"The book is meticulously researched and well written. The appendices are detailed providing comprehensive accounts of the French and Allied orders of battle. This work will be of use to scholars who are examining this topic for the first time, as well as those who have expertise in this subject." The Journal of Military History
"O'Hara captures the intrigue and jealousies on both sides (US and UK) leading to both success and failure in Tunisia and how France was ultimately brought into the war. Great read; good book; well written - worthy of reading." The Navy
"O'Hara weaves into his account a good deal of material on the complex diplomatic and political forces that affected and were affected by these operations, and takes some interesting looks at a number of people, often with telling anecdotes, including France's Admiral Darlan, who comes off as a rather better man than is usually depicted. This is an outstanding addition to the literature of the war." The Strategy Page
"Vincent P. O'Hara delivers a concise but comprehensive narrative that seamlessly weaves together the political, strategic, and tactical elements of Operation Torch. O'Hara's ability to present both sides of this compelling story demonstrates again why he is a leading scholar of the Mediterranean theater of World War II." Jonathan Parshall, co-author of Shattered Sword: The Untold Story of the Battle of Midway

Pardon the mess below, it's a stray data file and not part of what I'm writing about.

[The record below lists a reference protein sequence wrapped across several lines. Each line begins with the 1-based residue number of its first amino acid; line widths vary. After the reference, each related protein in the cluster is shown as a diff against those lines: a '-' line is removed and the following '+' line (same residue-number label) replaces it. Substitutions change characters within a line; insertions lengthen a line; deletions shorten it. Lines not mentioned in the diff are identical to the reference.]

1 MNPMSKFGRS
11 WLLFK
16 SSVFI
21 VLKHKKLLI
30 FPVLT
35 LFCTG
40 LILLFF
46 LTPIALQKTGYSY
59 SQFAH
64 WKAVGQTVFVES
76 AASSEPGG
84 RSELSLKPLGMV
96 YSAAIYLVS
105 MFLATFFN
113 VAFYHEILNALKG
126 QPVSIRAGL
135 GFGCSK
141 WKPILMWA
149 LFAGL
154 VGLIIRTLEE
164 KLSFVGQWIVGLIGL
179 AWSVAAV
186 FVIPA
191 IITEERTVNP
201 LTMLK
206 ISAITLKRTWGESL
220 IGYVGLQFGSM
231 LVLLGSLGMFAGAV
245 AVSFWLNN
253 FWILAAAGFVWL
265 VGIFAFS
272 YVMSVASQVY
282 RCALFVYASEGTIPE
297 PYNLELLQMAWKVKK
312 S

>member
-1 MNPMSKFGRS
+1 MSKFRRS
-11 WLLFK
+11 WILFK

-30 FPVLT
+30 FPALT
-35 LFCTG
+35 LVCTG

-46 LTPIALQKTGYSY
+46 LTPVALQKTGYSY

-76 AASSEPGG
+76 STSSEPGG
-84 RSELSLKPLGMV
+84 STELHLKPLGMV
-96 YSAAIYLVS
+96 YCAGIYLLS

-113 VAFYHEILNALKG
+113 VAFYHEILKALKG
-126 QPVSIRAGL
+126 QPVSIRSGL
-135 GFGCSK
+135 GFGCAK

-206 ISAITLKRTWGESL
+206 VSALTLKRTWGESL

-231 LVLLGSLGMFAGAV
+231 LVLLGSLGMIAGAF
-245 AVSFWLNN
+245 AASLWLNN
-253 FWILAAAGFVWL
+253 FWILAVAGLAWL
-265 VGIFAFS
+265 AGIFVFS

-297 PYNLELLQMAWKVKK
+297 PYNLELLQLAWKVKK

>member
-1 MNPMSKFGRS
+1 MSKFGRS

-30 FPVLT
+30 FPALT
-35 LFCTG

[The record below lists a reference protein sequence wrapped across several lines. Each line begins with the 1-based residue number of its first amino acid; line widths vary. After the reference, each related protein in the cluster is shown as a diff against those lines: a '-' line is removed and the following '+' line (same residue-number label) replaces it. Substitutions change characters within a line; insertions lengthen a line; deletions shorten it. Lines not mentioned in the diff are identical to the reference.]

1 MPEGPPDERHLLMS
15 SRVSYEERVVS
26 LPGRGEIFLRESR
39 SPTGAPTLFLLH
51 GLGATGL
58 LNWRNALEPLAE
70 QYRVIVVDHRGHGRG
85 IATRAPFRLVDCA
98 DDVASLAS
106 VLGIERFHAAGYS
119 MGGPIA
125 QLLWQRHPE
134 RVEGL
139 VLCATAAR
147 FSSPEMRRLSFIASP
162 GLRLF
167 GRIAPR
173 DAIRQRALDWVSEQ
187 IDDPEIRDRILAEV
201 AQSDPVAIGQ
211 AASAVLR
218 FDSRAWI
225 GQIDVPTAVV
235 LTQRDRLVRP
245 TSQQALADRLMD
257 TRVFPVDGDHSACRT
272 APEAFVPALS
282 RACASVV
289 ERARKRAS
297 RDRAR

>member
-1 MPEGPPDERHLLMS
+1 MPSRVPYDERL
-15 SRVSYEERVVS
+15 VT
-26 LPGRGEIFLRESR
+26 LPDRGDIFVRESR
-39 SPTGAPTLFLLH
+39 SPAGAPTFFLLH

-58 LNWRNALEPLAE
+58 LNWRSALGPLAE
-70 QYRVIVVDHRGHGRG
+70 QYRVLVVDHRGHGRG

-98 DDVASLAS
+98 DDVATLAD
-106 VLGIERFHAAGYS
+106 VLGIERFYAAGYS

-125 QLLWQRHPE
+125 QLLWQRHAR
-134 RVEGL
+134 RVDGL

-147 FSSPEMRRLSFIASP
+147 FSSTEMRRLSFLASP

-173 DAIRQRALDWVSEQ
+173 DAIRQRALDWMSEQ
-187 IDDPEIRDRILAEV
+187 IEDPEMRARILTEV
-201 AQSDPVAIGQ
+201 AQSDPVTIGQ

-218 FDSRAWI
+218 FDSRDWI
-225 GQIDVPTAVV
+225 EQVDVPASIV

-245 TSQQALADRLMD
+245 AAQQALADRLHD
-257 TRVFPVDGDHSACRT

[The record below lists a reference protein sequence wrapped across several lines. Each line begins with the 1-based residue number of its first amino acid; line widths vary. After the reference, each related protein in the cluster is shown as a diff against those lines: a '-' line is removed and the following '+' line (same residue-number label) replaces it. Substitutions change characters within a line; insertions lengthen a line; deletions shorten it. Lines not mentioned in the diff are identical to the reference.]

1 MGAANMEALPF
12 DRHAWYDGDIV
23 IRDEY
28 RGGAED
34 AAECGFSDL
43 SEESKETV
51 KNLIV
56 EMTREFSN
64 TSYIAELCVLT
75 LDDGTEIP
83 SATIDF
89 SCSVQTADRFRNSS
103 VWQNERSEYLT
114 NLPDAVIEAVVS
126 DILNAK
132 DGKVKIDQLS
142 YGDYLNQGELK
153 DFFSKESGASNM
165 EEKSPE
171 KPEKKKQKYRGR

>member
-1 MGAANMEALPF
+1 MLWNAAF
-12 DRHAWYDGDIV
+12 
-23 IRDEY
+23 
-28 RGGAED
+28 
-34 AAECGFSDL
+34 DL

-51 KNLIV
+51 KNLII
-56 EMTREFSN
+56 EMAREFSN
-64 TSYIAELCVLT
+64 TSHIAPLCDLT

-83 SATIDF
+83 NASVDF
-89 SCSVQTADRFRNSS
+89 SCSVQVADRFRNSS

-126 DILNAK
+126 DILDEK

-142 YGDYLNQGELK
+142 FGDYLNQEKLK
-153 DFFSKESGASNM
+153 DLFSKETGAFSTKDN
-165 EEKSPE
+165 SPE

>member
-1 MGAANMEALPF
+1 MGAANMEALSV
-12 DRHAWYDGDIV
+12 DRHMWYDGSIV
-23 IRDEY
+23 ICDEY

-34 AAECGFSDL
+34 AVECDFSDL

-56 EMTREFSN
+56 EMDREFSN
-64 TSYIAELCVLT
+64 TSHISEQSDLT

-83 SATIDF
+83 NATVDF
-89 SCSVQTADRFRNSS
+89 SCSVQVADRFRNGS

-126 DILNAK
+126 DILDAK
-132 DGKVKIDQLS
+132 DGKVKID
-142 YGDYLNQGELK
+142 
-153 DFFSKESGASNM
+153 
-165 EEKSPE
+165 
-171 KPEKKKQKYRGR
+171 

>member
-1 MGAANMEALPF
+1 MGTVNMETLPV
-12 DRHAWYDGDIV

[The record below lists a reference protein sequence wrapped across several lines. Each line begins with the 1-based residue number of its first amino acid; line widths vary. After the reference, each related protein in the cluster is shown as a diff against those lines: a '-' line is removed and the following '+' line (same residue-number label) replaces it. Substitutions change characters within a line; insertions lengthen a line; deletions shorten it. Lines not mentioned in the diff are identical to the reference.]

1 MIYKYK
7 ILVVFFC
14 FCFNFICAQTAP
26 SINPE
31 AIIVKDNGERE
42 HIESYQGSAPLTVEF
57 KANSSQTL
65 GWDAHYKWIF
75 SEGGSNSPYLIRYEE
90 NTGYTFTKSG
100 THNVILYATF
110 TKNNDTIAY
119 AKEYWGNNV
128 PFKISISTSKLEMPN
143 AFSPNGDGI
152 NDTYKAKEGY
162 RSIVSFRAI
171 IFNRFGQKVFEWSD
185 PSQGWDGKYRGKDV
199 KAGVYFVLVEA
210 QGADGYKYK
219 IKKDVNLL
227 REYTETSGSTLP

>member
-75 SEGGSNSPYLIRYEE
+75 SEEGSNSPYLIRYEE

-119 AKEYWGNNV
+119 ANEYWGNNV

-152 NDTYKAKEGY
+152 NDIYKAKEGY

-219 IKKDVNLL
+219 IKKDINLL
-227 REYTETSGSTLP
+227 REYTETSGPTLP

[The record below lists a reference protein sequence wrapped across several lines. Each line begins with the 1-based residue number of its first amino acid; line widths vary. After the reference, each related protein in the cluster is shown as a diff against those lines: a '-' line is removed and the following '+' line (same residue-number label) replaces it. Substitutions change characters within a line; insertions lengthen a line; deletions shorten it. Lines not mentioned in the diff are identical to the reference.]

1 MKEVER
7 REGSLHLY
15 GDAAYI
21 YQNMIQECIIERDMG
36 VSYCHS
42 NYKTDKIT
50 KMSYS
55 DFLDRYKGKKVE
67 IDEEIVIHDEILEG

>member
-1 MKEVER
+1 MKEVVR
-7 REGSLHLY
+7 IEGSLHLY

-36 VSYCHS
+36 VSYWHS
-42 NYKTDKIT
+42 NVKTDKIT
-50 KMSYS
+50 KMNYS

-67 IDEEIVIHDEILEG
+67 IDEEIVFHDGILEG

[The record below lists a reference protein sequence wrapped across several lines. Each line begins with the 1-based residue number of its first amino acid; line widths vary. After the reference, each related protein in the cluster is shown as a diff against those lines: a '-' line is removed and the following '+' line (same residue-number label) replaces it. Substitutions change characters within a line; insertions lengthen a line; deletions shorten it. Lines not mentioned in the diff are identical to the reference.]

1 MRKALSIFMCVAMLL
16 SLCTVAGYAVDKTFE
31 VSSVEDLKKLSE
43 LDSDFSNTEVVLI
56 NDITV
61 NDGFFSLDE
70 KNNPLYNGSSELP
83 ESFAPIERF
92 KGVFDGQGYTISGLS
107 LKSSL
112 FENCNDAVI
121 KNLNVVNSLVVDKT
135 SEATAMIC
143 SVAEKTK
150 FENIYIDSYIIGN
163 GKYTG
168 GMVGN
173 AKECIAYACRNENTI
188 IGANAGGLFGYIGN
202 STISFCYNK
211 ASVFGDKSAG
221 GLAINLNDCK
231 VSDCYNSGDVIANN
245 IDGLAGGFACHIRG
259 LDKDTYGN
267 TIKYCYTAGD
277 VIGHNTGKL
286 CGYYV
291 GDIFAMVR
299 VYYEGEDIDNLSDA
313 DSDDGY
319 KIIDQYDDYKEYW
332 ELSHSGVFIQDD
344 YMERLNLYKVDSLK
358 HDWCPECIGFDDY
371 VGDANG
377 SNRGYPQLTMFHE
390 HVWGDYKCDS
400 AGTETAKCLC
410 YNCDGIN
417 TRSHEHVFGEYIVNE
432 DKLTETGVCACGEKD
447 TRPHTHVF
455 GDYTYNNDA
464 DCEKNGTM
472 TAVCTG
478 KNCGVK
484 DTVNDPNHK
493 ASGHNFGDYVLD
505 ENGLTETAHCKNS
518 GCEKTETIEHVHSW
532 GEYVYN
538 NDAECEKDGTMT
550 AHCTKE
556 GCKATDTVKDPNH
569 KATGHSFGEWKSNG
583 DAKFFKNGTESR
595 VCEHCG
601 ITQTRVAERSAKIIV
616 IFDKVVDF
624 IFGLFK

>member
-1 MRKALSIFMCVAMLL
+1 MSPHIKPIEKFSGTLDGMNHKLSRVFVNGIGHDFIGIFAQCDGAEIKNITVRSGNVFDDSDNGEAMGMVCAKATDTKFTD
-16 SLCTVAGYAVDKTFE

"Vincent P. O'Hara doesn't disappoint in this gripping account of Operation Torch, the too often neglected allied amphibious assault on French North Africa in November 1942. The fog of war is ever present in this narrative which also includes fascinating insights into the convoluted politics and psychology of the Vichy regime as its military chain of command unraveled and the Germans moved rapidly to intervene." Carnes Lord, professor of strategic leadership at the Naval War College and director of the Naval War College Press
"This well and clearly written book has been meticulously researched and, for the first time, the French situation has been well recorded. A fascinating piece of history." Baird Maritime Australia
Renowned naval researcher Vincent P. O'Hara has written a superb account of Operation Torch: Inception, planning, detailed accounts of all five landings including the two naval battles off Oran and Casablanca, the ultimate failure to seize Tunisia, and the delicate negotiations that ultimately brought France fully into the Allied camp.ùMark E. Horan, naval researcher, co-author of A Glorious Page in Our History: The Battle of Midway, 4-6 June 1942
"Operation Torch, the Anglo-American invasion of North Africa in November 1942, was not merely the first Allied counterattack against the Axis in World War II, it was at the time the largest amphibious assault in world history. In this detailed and comprehensive study, Vincent P. O'Hara effectively integrates the tangled politics of the campaign with vivid operational detail to provide a full picture of this complex and pivotal event." Craig L. Symonds, author of Neptune: The Allied Invasion of Europe and the D-Day Landings

More Info

Author Vince O'Hara and Drachinifel discuss Operation Torch and the landings in North Africa